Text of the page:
Democracy is basically a political philosophy affirming the primary value and critical role of individuals as co-operators. They work together in a spirit of mutuality – certainly not without some lively competition among their different views and interests – for the purpose of managing a government that upholds their freedoms and clarifies their responsibilities to the community. Together they seek equity, agreement, and alliance around the concerns impacting their shared quality of life.

While equality is the unworkable goal of everyone having an equal share of wealth, access, and influence, equity is closer to Marx’s principle of “from each according to ability, to each according to need.” (It’s important to remember that Marx’s call to revolution was against capitalism and its abuses, not against democracy.)

Farther to the polar left on our continuum is the ideal that democratic visionaries have frequently entertained and tried to realize. Communion is a mode of human relations that comes as close as possible to negating individual differences in the solvent of oneness. When the tension snaps, we are left with a state of being where no distinctions remain, there is nothing for our minds to hold on to, and we are submerged in a mystery that cannot be named. Mystics devote themselves to diving in and letting go, but many of them are notorious misfits when it comes to relating well with others.

On the other side of center, capitalism is an economic philosophy that – particularly in the model of Adam Smith – regards individuals as competitors for a finite quantity of market share and wealth. They could be said to cooperate within the rules and regulations of that market, but their primary interest lies in improving efficiency, gaining an advantage over rivals, and achieving excellence in the product or service they offer. Competition provides opportunities for self-improvement, and the matching appetites of opponents drive their mutual pursuit of excellence, taking the lead where they can.

Farther out to the polar right of our continuum is a mode of human relations which amplifies the differences to such a degree that relationship itself is on the verge of extinction – this time not by dissolving into communion but by bursting apart through conflict. This is where competition loses all sense of rivals cooperating on a field of rules, incentives, and goals and becomes instead a ruthless winner-take-all crusade to crush each other. In conflict, opponents refuse to acknowledge their common ground or shared values – if they can even see these anymore.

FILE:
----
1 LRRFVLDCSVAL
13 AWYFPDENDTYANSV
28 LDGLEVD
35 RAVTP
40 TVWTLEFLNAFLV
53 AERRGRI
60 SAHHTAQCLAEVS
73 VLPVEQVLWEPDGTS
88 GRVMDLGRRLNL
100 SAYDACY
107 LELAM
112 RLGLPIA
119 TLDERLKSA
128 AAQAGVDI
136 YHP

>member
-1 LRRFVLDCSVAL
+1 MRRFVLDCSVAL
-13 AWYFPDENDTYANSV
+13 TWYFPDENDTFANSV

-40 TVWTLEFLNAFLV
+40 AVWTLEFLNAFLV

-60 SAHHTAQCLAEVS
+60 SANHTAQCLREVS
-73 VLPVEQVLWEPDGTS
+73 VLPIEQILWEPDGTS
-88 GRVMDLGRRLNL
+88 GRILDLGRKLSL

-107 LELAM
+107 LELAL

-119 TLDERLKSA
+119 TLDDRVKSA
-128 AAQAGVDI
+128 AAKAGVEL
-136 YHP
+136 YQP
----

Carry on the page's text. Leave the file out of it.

In this blog I frequently reflect on what I call ‘genuine community’, which could sound as if I favor only the value-set to the left of center – in other words, that I support democracy and have only bad things to say about capitalism. With my incessant interest in spirituality and our more mystical sensibilities, you might also think that I’m not only left of center but a far leftist when it comes to where I believe we should be. Wouldn’t that be something? All of us submerged in the warm bath of mystic union: no self-regard, nothing to upset us, and no aspirations for the future ….

In fact, my understanding of genuine community is not centered exclusively in communion but includes all four modes of human relations. Yes, even conflict will happen in genuine community as the competing interests of individuals and groups flare occasionally into aggressive confrontation. But a healthy community is capable of containing conflict, marshaling the patience, compassion, wisdom, forgiveness, and goodwill necessary for constructive dialogue to take place.

In time, and inside the ground rules of constructive dialogue, opponents discover their common ground and begin working together – first for themselves but eventually for a greater good.

According to this perspective, America is healthiest when democracy empowers its citizens to cooperate in government and community life, at the same time as capitalism provides them with a competitive field where they can sharpen their skills and realize their dreams of prosperity. As a friend of mine recently commented, an ideal situation would be where just-left-of-center Democrats and just-right-of-center Republicans engaged in dialogue, advocacy, and compromise for the wellbeing of all Americans.